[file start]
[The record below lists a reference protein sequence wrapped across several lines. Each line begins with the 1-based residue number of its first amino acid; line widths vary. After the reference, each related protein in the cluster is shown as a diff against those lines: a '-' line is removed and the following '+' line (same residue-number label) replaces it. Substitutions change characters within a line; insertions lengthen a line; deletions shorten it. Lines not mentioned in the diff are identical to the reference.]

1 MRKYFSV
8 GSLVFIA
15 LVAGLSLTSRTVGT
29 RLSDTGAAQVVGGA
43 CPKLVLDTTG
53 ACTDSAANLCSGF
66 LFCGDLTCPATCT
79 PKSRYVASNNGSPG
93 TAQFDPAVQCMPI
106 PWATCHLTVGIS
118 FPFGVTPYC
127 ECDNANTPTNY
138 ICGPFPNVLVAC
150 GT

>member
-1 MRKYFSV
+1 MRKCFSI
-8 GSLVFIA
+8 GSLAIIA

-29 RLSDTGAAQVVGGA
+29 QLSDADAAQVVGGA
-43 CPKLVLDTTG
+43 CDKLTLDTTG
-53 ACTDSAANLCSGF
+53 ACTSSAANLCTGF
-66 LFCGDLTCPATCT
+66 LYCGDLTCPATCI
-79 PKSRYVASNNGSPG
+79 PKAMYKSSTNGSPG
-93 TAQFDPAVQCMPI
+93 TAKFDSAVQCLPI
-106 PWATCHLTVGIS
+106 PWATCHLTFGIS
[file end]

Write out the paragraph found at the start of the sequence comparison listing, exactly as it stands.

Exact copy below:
[The record below lists a reference protein sequence wrapped across several lines. Each line begins with the 1-based residue number of its first amino acid; line widths vary. After the reference, each related protein in the cluster is shown as a diff against those lines: a '-' line is removed and the following '+' line (same residue-number label) replaces it. Substitutions change characters within a line; insertions lengthen a line; deletions shorten it. Lines not mentioned in the diff are identical to the reference.]